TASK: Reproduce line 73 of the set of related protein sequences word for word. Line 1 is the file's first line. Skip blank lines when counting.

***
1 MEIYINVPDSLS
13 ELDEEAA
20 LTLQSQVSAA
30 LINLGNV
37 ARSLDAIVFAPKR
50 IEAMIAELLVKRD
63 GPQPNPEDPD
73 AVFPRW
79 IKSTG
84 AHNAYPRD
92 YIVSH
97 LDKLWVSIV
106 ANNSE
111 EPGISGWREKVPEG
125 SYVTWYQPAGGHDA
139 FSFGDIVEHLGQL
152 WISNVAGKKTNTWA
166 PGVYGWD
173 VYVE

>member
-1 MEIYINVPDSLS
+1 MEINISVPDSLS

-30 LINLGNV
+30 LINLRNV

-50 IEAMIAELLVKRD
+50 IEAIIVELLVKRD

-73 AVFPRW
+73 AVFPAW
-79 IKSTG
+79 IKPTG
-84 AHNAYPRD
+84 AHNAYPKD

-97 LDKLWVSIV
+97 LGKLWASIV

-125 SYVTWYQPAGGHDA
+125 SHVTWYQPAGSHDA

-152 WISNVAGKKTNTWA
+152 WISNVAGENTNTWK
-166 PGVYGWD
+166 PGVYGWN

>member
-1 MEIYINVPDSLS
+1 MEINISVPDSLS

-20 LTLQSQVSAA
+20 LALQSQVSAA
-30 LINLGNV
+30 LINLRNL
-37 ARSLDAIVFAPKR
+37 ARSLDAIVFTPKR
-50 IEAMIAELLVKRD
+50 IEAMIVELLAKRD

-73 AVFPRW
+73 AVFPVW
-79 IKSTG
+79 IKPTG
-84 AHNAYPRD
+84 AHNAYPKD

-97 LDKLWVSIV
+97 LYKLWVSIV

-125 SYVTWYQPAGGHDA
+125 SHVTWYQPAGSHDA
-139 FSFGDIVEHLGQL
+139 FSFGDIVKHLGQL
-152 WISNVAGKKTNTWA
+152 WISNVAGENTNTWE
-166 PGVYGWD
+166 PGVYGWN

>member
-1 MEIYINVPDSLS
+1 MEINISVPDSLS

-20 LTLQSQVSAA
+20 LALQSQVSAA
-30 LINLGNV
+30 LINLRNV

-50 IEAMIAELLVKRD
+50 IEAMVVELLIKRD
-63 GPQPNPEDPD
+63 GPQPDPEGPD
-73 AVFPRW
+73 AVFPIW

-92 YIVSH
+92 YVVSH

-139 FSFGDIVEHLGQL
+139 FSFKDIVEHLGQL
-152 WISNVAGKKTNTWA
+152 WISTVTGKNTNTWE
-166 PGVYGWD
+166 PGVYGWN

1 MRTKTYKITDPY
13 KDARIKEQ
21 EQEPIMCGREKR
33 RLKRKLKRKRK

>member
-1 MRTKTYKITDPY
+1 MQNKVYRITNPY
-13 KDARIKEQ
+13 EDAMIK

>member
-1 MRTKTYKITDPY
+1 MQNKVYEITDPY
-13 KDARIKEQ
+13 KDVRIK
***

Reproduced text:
-30 LINLGNV